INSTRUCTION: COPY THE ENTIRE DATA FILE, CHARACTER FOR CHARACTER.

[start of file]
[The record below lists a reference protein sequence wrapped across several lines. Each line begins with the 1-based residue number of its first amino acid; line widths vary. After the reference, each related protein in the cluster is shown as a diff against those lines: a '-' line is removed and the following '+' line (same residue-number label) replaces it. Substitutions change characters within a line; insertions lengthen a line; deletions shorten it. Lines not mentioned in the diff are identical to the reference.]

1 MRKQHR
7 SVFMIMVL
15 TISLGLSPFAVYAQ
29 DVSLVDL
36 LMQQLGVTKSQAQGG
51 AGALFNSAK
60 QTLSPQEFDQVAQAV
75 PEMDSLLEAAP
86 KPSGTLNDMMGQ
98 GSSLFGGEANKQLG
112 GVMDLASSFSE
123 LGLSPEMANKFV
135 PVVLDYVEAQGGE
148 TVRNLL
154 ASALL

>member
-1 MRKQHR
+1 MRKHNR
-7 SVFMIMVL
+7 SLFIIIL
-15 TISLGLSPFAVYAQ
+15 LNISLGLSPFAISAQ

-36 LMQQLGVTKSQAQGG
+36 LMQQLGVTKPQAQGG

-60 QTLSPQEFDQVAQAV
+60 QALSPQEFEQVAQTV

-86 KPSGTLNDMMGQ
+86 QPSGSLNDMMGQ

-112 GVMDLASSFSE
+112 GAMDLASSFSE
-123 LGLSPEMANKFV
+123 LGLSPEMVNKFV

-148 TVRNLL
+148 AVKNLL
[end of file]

[The record below lists a reference protein sequence wrapped across several lines. Each line begins with the 1-based residue number of its first amino acid; line widths vary. After the reference, each related protein in the cluster is shown as a diff against those lines: a '-' line is removed and the following '+' line (same residue-number label) replaces it. Substitutions change characters within a line; insertions lengthen a line; deletions shorten it. Lines not mentioned in the diff are identical to the reference.]

1 MRKQHR
7 SVFMIMVL
15 TISLGLSPFAVYAQ
29 DVSLVDL
36 LMQQLGVTKSQAQGG
51 AGALFNSAK
60 QTLSPQEFDQVAQAV
75 PEMDSLLEAAP
86 KPSGTLNDMMGQ
98 GSSLFGGEANKQLG
112 GVMDLASSFSE
123 LGLSPEMANKFV
135 PVVLDYVEAQGGE
148 TVRNLL
154 ASALL

>member
-1 MRKQHR
+1 MRKHNR
-7 SVFMIMVL
+7 SLFIIIL
-15 TISLGLSPFAVYAQ
+15 LNISLGLSPFAISAQ

-36 LMQQLGVTKSQAQGG
+36 LMQQLGVTKPQAQGG

-60 QTLSPQEFDQVAQAV
+60 QALSPQEFEQVAQTV

-86 KPSGTLNDMMGQ
+86 QPSGSLNDMMGQ

-112 GVMDLASSFSE
+112 GAMDLASSFSE
-123 LGLSPEMANKFV
+123 LGLSPEMVNKFV

-148 TVRNLL
+148 AVKNLL